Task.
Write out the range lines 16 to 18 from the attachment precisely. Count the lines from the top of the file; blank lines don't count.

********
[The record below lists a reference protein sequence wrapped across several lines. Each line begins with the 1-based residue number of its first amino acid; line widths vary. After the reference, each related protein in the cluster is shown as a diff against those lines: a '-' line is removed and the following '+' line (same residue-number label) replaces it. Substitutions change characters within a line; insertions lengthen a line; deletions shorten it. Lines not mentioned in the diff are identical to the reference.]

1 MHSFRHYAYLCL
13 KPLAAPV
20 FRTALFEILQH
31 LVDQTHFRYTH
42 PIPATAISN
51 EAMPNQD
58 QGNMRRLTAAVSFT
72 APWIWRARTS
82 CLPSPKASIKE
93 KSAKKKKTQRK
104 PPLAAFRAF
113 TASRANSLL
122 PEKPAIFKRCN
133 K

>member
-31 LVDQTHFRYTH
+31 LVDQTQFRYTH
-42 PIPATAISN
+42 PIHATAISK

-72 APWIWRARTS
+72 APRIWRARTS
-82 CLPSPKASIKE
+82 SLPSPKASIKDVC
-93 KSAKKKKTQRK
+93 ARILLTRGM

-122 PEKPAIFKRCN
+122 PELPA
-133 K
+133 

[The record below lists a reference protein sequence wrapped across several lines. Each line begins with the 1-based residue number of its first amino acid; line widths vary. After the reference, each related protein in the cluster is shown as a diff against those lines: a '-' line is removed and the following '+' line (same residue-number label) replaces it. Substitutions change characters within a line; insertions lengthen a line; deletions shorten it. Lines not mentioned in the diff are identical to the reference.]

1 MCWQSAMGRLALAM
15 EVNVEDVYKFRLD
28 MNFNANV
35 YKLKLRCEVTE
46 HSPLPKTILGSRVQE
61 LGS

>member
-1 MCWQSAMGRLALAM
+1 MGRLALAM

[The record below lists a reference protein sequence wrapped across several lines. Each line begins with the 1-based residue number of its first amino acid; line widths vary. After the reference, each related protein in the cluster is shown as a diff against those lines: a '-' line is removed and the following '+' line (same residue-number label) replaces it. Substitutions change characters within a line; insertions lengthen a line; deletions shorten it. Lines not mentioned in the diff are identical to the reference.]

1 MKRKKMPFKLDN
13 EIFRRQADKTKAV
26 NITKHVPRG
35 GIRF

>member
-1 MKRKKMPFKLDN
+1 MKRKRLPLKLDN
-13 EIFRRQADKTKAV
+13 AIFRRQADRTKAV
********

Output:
>member
-31 LVDQTHFRYTH
+31 LVDQTQFRYTH